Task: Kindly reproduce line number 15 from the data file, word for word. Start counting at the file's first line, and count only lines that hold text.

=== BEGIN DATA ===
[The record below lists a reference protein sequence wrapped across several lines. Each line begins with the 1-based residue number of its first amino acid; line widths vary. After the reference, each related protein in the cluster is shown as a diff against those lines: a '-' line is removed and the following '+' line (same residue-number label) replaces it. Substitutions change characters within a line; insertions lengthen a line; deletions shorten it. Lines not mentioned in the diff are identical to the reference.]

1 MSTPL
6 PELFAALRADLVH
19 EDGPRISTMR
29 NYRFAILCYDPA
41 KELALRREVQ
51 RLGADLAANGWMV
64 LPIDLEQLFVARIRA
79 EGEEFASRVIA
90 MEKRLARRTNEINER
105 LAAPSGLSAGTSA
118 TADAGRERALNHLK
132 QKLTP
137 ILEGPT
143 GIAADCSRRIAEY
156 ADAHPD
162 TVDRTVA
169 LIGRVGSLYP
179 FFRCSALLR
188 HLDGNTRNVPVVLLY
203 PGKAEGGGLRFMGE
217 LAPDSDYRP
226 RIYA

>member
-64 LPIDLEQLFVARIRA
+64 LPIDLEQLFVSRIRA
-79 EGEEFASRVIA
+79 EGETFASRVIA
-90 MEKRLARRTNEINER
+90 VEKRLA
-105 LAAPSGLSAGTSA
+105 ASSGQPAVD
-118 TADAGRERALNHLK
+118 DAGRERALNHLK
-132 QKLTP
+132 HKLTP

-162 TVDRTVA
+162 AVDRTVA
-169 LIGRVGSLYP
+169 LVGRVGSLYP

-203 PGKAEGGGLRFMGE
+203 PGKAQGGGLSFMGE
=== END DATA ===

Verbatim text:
143 GIAADCSRRIAEY